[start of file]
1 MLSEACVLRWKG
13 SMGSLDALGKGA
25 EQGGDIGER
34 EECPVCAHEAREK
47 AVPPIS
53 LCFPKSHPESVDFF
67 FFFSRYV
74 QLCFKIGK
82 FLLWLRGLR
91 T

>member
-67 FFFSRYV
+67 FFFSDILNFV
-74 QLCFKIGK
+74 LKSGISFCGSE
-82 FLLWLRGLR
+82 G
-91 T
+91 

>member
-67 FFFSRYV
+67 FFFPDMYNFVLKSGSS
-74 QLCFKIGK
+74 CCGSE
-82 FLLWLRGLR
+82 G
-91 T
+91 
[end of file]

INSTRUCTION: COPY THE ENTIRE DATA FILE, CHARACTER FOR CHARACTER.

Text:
1 MLSEACVLRWKG
13 SMGSLDALGKGA
25 EQGGDIGER
34 EECPVCAHEAREK
47 AVPPIS
53 LCFPKSHPESVDFF
67 FFFSRYV
74 QLCFKIGK
82 FLLWLRGLR
91 T

>member
-67 FFFSRYV
+67 FFFSDILNFV
-74 QLCFKIGK
+74 LKSGISFCGSE
-82 FLLWLRGLR
+82 G
-91 T
+91 

>member
-67 FFFSRYV
+67 FFFPDMYNFVLKSGSS
-74 QLCFKIGK
+74 CCGSE
-82 FLLWLRGLR
+82 G
-91 T
+91 